My Favorite Chart Format

December 4, 2017

Bob Sweet, Senior Navigator

So many charts! So many formats! How do you choose?

Selecting the right charts to cover your route is only half the battle. Once that’s done, you need to choose your formats. Do you want your charts rolled or would you rather have them folded? Mapfold, trifold or folio? Waterproof or water-resistant?

It’s nice to have choices. But too many options can be paralyzing.

In the end, we just need a format that works the way we want, when we want it. Something that’s easy to pick out and use.

I’ve used all the chart formats for various situations, but there is one format that sticks out way ahead of the others. OceanGrafix calls it the “Small Format” chart.

Five Reasons to Love the Small Format Chart:

  1. SIZE: At 21-inches wide, small format charts are perfect for use at the helm, on a chart table, or even on your lap. Even though the width is less than the full-size NOAA charts (which are typically 36 inches), you need not worry that information is missing. The small format chart is split and printed on both sides, with a large overlap. To find the rest, just flip it over.
  2. SCALE: They are not rescaled like the charts you’ll find in chartbooks and many waterproof formats. Small format charts are full size—which means the scale is consistent with your plotting tools. They are also easy to read, with no squinting to read reduced-size copy.
  3. FOLD: Small format charts come pre-folded like a map, which is great for a couple reasons. Closed, the title and chart number are right on the top, so it’s easy to pick out the one you want. Plus, you can stack a whole bunch of charts in a relatively small space—and quickly pull out just what you need.
  4. DESIGN: They are flip-fold—and printed North-up, with the long dimension along the shoreline—so you can open up the chart to just where you need it. Assuming you’re running along the shore, the small format chart will always unfold along your path.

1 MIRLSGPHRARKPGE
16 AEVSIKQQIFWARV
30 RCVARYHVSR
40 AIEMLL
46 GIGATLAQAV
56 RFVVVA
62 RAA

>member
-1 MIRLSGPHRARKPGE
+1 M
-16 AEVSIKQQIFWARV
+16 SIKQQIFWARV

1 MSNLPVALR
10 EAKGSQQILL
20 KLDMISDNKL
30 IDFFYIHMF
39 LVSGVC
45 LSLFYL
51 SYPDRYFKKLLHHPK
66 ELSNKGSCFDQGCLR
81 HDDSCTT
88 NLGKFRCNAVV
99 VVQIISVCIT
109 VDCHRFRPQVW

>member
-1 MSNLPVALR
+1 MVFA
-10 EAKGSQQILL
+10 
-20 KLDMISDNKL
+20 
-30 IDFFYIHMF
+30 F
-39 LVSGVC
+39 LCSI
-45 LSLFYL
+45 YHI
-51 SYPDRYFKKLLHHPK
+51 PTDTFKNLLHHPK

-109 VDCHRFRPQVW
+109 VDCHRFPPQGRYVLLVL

5. PAPER: Printed on quality, water-resistant paper, these are durable charts. You can write on them to plot courses or make notes (which you can’t do on your chartplotter)—or just glance ahead for interesting places to view or visit. And because they aren’t printed until you order them, they always have the latest information.

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How to Fold a Nautical Chart

May 14, 2014

Folding a large, nautical chart can be tricky. But it doesn’t have to be.

Before you take off on your next journey, watch this brief video featuring Bob Sweet—senior navigator, author of The Weekend Navigator & GPS for Mariners, and former U.S. Power Squadrons National Educational Officer—folding a nautical chart. You’ll learn how easy it is to sail with a chart you can easily use and unfold.

Check out the other videos in this instructional series:

>How to Use a Paper Chart to Plan a Route

>How to Plan a Path Using a Paper Chart & Course Plotter

>Bob Sweet Defines the Three Phases of Safe Navigation


How Old is Your NOAA Chart?

December 26, 2011

We’d like to see all boaters be as safe as possible on the water. One simple thing you can do is to check the age of your chart.

If your chart is a POD (print on demand) NOAA chart from OceanGrafix, locate the chart number at the bottom left. Below that is an “Additional Corrections” box that itemizes other changes (LNMs, NMs, etc.) and the dates associated. These changes supersede the edition publication date information and need to be applied in order to make your chart accurate.

For a pre-printed (non-POD) chart, find the chart number at the bottom left. Above that is the “edition” number, followed by the month/year the chart was printed.

For either type of chart, check oceangrafix.com to determine if a new chart is available or if there are updates to be made to your chart.

Keeping your chart up to date will keep you safer on the water!